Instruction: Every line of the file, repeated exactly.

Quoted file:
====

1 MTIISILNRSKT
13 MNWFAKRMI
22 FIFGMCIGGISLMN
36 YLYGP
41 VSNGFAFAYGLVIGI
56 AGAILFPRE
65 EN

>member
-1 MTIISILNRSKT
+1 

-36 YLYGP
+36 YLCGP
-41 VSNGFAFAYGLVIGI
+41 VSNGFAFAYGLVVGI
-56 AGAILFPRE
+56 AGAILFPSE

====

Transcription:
1 MTIISILNRSKT
13 MNWFAKRMI
22 FIFGMCIGGISLMN
36 YLYGP
41 VSNGFAFAYGLVIGI
56 AGAILFPRE
65 EN

>member
-1 MTIISILNRSKT
+1 

-36 YLYGP
+36 YLCGP
-41 VSNGFAFAYGLVIGI
+41 VSNGFAFAYGLVVGI
-56 AGAILFPRE
+56 AGAILFPSE